A little while ago, I came across the interesting website ‘Every Noise at Once‘. It is an attempt to visually map every defined genre of music, so that one can see the proximity of one genre to another. This is not only useful as a discovery tool for finding new music styles that you might enjoy, it also has the potential to tell us something quite insightful about the history and evolution of music. There are some very cool analyses at the bottom of the page that deal with geographical patterns.

However, one thing that the site doesn’t generate algorithmically (to date) is a personalised map of your own music library. Naturally, then, I decided to make one for myself.

Stage 1

First, I used the artist search box on the top right of their page (I actually missed it at first because I didn’t scroll far enough over) to manually enter every artist in my music library, one at a time. Each artist tends to have more than one genre associated with them, but it appears that they are in some sort of order, with the most relevant genre first.

Once I had collected all the genres, I reconstructed their whole map from a series of screenshots, and highlighted all the genres that my music library touched upon. This is what I got:

Click to see full size version.

Click to see full size version.

Looks pretty nice, but at the moment, also quite messy. From the image above, it’s pretty difficult to spot a pattern. The reason is quite clear. As I mentioned, most artists represent multiple genres, so there are way more genres highlighted than the number of artists I actually listen to in total. In addition, there is no weighting or scaling going on at the moment. A quick example will show why this is important. I have the song Boyfriend by Alphabeat, which is the only song I have by that artist. A couple of their genre classifications are ‘Danish pop’ and the amusingly named ‘metropopolis’. So these two genres will be highlighted on my map, just because of one song. ‘Jazz fusion’ is also highlighted on my map, but I have 1217 songs by artists that fall under that genre. Things look messy because there is no way of seeing this important distinction from the image.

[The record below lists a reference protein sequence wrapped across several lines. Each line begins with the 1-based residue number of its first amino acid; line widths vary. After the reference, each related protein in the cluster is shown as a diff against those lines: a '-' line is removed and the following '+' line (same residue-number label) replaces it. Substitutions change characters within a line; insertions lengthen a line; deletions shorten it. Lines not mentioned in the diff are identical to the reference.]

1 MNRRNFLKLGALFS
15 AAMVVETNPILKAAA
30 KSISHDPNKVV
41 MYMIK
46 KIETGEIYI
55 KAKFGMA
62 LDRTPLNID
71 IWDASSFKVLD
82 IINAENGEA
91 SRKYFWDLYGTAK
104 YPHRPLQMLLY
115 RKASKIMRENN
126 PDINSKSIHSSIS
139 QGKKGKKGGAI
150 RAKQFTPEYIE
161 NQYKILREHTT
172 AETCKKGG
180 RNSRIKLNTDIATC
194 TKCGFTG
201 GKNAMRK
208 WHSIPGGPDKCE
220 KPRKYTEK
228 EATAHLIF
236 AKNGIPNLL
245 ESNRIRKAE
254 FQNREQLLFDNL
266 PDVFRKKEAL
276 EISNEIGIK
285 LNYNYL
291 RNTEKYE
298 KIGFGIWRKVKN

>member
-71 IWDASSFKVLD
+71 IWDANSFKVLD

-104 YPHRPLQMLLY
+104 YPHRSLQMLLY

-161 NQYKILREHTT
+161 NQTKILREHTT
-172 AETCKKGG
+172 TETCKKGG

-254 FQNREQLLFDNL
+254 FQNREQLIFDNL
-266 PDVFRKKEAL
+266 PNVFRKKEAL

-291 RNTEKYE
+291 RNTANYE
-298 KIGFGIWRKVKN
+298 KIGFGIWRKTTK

Stage 2

In order to make things clearer, I needed to do a bit more work. I first obtained the total number of songs I had by each artist. By adding up all songs by artists that contained a specific genre, I got a song frequency for that genre. I could have left it there, but as I mentioned before, there seems to be some ordering in the listing of genres from the website. For example, Mahavishnu Orchestra are listed as: jazz fusion, Canterbury scene, art rock, symphonic rock. Jazz fusion seems to be the broadest, and it is perhaps what many people would classify them as if they were pushed to pick a single genre. The rest are also good descriptors, but we should probably give them less weight.